Fleur de Sel is harvested in the Guérande region of western France. This is the premier salt used for finishing food. It is quite fancy and expensive and is known for its aromatics, delicate crunch and high moisture content. A high moisture content means it will remain on the surface of food and on your palette for longer than drier salts.
Method of Production – Sea water is slowly evaporated from pools and the resulting flakes are gently raked off the surface.
Shape – Pyramidal crystals, naturally varying in size.
Sel Gris – aka Grey Salt
Sel Gris is basically Fleur de Sel with minerals. It is relatively lower in sodium than other salts, with NaCl levels of about 94%. It is also relatively high in moisture content. Sel Gris is produced in the Brittany region of western France.
Method of Production – Slow-evaporated sea salt crystallizes with minerals from the surrounding clay as it sinks below surface. The gray color comes from the clay.
Shape – Dense grains, ranging from super fine to coarse.
Maldon – aka Flaky Salt
Maldon salt is produced in Maldon, a town in Essex in the UK. Like Fleur de Sel, it is also known for its unique flavor and interesting texture.
Method of Production – Collected from brackish, estuary waters, then heated and cooled in salt pans and raked. Similar to Fleur de Sel.
Shape – Fluffy, hollow pyramids.
Some of these can also be considered specialty salts for finishing dishes, and some are used for totally different purposes:
Real smoked salts are cold smoked and can add an amazing smoky taste to a dish without having to grill or smoke the actual food. Smoked salt on baked salmon, for example, can take the flavor to another level.
Black Salt – aka Kala Namak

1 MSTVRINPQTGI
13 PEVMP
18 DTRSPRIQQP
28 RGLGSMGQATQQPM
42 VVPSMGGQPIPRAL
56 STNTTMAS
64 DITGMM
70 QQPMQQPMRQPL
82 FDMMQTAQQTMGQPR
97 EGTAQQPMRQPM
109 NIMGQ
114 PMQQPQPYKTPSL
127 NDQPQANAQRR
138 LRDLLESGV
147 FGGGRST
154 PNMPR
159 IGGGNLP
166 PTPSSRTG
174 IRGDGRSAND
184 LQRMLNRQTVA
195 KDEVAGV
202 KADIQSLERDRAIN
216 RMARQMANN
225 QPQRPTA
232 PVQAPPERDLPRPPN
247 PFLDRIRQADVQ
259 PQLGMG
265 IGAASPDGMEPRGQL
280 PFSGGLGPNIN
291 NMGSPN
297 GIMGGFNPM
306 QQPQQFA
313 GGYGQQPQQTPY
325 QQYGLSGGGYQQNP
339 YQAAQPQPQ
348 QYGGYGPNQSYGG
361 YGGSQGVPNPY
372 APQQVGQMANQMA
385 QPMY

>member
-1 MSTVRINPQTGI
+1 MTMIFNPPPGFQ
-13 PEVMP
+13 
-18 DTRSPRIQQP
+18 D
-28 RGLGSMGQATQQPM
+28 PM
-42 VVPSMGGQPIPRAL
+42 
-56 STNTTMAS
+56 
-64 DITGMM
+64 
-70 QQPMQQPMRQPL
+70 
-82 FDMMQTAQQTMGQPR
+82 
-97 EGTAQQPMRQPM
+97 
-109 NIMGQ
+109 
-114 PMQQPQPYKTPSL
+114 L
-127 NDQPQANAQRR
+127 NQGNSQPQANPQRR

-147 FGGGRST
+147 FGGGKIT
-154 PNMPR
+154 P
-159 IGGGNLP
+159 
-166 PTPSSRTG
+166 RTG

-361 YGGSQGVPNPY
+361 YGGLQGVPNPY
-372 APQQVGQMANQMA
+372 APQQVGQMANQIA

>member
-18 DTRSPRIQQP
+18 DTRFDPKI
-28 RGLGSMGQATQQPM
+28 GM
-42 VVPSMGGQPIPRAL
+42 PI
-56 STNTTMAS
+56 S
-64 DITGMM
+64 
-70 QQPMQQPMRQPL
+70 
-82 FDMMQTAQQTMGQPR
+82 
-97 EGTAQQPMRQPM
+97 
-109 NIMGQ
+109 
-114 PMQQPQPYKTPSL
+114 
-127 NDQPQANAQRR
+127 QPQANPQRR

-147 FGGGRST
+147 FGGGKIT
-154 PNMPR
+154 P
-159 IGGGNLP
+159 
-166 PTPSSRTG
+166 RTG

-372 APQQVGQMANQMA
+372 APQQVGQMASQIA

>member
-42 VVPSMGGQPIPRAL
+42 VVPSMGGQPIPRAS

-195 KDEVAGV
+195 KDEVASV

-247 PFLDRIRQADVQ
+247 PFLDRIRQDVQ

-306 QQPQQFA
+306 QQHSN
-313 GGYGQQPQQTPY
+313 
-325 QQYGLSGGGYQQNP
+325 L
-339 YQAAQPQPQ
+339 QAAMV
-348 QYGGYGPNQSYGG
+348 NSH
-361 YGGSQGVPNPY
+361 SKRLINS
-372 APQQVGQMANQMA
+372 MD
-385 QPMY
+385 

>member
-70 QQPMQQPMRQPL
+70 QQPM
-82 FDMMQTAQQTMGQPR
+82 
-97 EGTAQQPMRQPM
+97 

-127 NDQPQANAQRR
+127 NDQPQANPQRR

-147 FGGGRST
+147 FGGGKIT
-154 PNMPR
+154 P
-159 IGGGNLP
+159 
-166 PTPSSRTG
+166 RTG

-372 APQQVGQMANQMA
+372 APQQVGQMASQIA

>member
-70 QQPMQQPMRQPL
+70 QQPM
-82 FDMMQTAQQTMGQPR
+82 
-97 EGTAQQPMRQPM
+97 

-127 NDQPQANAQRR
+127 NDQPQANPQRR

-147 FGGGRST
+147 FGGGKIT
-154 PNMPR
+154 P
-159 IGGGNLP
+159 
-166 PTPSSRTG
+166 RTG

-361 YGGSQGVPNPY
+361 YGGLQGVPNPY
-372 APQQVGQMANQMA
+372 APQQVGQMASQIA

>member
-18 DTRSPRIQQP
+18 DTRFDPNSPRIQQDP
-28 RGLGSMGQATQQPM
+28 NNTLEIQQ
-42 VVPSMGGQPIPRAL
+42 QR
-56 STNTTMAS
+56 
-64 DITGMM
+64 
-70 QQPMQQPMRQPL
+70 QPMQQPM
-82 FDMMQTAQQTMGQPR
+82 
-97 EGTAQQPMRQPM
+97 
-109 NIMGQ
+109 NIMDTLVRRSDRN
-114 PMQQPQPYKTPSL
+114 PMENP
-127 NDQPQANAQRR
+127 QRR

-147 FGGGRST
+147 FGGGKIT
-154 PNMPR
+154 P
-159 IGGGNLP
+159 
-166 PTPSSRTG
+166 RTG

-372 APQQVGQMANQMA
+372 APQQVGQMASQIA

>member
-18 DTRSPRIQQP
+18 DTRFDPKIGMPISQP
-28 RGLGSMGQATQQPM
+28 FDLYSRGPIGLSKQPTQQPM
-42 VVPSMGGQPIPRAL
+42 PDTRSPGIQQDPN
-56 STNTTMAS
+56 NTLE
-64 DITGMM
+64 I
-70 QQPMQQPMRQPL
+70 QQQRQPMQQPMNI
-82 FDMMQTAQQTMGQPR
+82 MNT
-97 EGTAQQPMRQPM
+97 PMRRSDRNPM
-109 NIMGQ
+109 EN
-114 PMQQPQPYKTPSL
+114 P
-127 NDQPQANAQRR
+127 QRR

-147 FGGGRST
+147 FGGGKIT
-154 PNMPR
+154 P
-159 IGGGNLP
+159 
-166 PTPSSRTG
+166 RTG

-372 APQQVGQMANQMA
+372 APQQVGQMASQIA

This, actually pinkish, salt is Indian in origin and has a sulfuric aroma and flavor that can add a unique taste to food.
Pink Himalayan Salt
Pink Himalayan salt is mined from the foothills of the Himalayas (obviously). It gets its pink color from iron and minerals found in the rocks.
Rock salt is mined from underground salt deposits by flooding them and quickly evaporating the water. It can be used for anything from making ice cream to salting roads, to seasoning food.
Pickling and Canning Salt
This type of salt is obviously used for pickling and canning as well as for fermentation. It works well with these types of food preservation due to its purity and fine grain size, which helps it dissolve quickly into brines.
Hawaiian Sea Salt
Hawaiian sea salt can be found in red and black versions. The red version gets its color from iron oxide found in volcanic clay.
The black variety gets its color from the addition of activated charcoal. Both varieties are typically used in traditional Hawaiian food.
There are so many salts available out there it can be hard to choose just one. Professional chef and bestselling author Samin Nosrat recommends buying two kinds of salt. One cooking salt, like Kosher, to use for everyday cooking and one of the specialty salts to use for finishing. I highly recommend reading her book, Salt, Fat, Acid, Heat, for more information on how to best utilize salt in cooking!